Warmer temperatures and longer days mean more families are heading outdoors to have fun in the sun. But don’t let the tranquil weather fool you. This time of year holds significant health and safety hazards, and DHEC wants to make sure your Memorial Day and summer plans are, above all, safe and fun.

Stay safe when swimming

Memorial weekend is traditionally the unofficial start of summer, which includes the openings of swimming pools and other outdoor water activities. It’s this time of year that many families from within and outside of South Carolina hit the roads to visit our state’s beautiful coastal beaches.ocean-water-quality--blog

Swimming in an ocean or pool is an excellent outdoor activity for the whole family and it’s important to make sure everyone is equipped with sunscreen.  The sun is fun when you protect yourself from harmful, burning ultraviolet (UV) rays. Practicing sun safety plays an important role in the prevention of skin cancer, the most commonly diagnosed cancer in the United States. Apply broad spectrum sunscreen with at least SPF 15 before going outdoors. Reapply sunscreen if it wears off after swimming, sweating or toweling off.

Protect yourself from insect bites

Sunscreen isn’t all you should arm yourself with: Use an insect repellent containing SprayHands-Zika2Deet to protect your family from insects while outdoors.  The repellent is safe and, when used as directed, is the best way to protect against mosquito bites, ticks and other biting insects; children and pregnant women should protect themselves also.

Watch out for rip currents

It’s also important to be knowledgeable about rip currents or rip tides at the beach. Rip currents are responsible for many deaths on our nation’s beaches every year and can occur in any body of water that has breaking waves, not just the ocean. Currents at the beach can move to different locations along the coast and can be deadly both to swimmers and those in waist deep water where the rip current occurs. Be sure to check in with lifeguards, who can alert you to areas that have rip current potential.

Be aware of ocean life

While most jellyfish in South Carolina’s coastal waters carry a mild sting, it’s still important to avoid touching all jellyfish in the water or washed on the beach. Do not try to touch or pick them up. Many have tentacles that can discharge venom-filled stingers into your skin, causing a sting. Another marine creature showing up on our coast recently are Portuguese Man of War. Like jellyfish, these creatures also have stinging cells that are capable of stinging even after they are dead. Do not touch them. If you do get stung, rinse the affected area with vinegar or apply baking soda and then soak in warm water.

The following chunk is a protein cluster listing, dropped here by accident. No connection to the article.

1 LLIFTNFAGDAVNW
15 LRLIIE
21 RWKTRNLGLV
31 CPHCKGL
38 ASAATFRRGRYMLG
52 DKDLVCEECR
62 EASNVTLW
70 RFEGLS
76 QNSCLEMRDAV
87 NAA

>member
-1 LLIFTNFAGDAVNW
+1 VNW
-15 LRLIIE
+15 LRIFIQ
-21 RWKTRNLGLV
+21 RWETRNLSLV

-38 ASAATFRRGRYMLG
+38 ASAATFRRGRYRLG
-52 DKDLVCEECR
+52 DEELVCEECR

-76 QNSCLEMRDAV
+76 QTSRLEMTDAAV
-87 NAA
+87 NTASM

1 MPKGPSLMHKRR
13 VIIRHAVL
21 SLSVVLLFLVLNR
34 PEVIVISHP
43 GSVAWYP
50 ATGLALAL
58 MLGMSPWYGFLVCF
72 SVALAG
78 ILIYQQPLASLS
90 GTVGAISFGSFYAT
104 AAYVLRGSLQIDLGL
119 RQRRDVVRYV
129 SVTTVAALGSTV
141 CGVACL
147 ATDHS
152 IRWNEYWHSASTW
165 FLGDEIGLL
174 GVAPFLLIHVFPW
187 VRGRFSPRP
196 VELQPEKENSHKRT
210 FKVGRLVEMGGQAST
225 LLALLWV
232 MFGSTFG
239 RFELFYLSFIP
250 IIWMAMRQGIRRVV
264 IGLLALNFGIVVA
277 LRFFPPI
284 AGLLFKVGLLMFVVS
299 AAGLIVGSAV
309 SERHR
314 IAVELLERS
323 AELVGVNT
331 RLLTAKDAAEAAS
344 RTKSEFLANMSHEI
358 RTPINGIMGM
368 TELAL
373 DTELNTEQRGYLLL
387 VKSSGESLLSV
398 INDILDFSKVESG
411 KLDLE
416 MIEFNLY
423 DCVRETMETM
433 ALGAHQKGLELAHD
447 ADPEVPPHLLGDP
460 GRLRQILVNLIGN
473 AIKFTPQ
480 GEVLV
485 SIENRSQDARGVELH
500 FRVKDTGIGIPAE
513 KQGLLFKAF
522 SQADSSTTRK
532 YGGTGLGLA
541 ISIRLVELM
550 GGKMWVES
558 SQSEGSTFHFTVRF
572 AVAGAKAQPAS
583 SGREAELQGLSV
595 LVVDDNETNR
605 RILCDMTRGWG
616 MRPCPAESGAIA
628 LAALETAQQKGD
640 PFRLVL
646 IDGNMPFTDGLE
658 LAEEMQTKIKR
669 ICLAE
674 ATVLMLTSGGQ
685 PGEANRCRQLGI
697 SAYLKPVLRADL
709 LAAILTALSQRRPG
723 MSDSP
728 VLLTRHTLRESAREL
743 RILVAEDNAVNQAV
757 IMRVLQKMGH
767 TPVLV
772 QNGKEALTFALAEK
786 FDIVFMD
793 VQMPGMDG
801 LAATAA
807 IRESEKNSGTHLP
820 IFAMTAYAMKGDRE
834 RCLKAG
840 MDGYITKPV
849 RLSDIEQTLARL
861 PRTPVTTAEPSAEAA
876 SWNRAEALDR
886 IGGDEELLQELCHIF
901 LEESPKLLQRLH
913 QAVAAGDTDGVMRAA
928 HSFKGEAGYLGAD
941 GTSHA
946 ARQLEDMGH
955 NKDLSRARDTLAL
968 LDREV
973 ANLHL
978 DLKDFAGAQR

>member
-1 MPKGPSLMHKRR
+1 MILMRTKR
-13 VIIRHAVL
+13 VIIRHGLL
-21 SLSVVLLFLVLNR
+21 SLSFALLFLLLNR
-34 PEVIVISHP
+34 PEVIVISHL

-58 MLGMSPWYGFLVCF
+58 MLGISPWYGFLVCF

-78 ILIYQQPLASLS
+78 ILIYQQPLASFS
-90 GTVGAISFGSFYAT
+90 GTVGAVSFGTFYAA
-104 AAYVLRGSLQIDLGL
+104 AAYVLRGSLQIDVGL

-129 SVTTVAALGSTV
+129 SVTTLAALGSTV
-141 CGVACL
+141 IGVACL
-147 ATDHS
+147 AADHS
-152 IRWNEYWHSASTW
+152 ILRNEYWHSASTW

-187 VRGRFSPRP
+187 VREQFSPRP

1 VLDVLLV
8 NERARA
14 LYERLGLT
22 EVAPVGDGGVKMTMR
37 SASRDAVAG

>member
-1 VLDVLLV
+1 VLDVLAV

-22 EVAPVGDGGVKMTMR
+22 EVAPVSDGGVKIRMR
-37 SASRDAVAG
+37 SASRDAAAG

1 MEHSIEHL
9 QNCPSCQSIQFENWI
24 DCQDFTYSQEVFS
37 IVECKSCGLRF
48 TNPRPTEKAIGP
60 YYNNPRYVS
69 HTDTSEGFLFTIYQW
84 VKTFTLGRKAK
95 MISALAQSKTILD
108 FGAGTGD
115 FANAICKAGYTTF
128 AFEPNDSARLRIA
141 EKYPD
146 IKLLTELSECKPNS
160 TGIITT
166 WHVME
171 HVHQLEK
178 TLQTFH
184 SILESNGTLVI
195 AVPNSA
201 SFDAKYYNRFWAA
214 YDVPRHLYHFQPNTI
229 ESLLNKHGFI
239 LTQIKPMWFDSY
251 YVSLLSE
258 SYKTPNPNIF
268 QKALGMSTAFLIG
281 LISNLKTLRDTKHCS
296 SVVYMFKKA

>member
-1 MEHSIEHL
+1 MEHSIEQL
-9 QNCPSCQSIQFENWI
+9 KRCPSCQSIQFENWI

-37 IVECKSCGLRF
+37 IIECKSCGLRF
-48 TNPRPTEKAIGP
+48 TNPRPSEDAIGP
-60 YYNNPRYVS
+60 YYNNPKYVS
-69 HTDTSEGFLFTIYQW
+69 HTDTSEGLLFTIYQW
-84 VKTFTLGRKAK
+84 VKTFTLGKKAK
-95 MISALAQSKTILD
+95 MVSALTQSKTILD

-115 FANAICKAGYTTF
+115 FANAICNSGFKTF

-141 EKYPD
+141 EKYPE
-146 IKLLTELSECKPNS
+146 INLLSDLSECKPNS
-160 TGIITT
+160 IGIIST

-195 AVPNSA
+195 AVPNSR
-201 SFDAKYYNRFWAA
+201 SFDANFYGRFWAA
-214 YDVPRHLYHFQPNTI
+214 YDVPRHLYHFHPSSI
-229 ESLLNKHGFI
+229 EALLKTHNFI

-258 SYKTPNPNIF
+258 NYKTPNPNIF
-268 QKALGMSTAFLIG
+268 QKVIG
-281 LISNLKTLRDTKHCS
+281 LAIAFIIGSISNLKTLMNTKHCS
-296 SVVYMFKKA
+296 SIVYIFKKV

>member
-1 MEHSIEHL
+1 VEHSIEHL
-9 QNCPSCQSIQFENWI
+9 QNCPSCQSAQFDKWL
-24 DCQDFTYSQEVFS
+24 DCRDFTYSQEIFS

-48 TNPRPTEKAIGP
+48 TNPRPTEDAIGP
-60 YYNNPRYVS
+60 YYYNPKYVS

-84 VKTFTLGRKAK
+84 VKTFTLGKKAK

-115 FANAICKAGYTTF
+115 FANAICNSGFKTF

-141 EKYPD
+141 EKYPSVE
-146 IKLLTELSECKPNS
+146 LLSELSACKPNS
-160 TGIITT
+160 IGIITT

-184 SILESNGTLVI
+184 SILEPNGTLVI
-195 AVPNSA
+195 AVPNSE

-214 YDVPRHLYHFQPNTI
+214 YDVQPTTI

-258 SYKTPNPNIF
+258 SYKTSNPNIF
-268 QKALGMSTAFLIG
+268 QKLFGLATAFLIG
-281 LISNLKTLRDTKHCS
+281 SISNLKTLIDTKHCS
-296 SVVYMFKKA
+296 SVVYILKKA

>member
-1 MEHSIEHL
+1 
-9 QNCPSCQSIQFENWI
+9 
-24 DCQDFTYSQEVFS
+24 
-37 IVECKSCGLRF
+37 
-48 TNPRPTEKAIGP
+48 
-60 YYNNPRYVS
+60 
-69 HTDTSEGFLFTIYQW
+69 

Small sharks are also common in shallow ocean water and typically do not pose a threat to humans.  Be sure not to swim near fishing piers as these areas tend to attract more sharks.

Below are some more tips to keep you and your family safe and healthy at the beach or pool:iStock_51595250_XXLARGE cute kids swim class

  • Always supervise children when in or around water.
  • Dress in loose, lightweight, light-colored clothing if it is hot outside. Stay cool with cool showers or baths. Seek medical care immediately if anyone has symptoms of heat-related illness, including a headache, nausea, dizziness, heavy sweating, and an elevated body temperature.
  • Stay hydrated. Your body loses fluids through sweat. Drink more water than usual — two to four cups of water every hour you are outside. Also, try to avoid alcohol intake to prevent dehydration.
  • Cover up. Clothing that covers your skin helps protect against UV rays. Be sure to apply sunscreen to exposed skin.
  • Be aware of swim and water quality advisories and avoid swimming in those areas.
  • Do not enter the water with cuts, open sores or lesions; naturally-occurring bacteria in the water may cause infection.
  • Do not swim in or allow children to play in swashes of water or near storm water drainage pipes. These shallow pools are caused by runoff from paved surfaces and often contain much higher levels of bacteria and pollutants than the ocean. Permanent water quality advisories are indicated by signs in these areas.
  • Do not swim in the ocean during or immediately following rainfall. Heavy rain can wash bacteria and possibly harmful pollutants into the surf. To reduce the risk of illness, wait at least 12 hours after a heavy rain to resume swimming.

Be sure to check your local news and weather forecast for information on heat and beach advisories before planning any type of outdoor activities.

Tips for a Healthy and Safe 4th of July

 

S.C. Department of Health and Environmental wishes everyone a happy and healthy 4th of July. Here are a few tips to keep the festivities fun.

Packing the perfect cooler

  • Everyone gets thirsty on hot days. Use a separate cooler for drinks so the one containing food isn’t opened as much and can keep food at the perfect temperature.
  • When using a cooler, keep it out of the direct sun by placing it in the shade or shelter.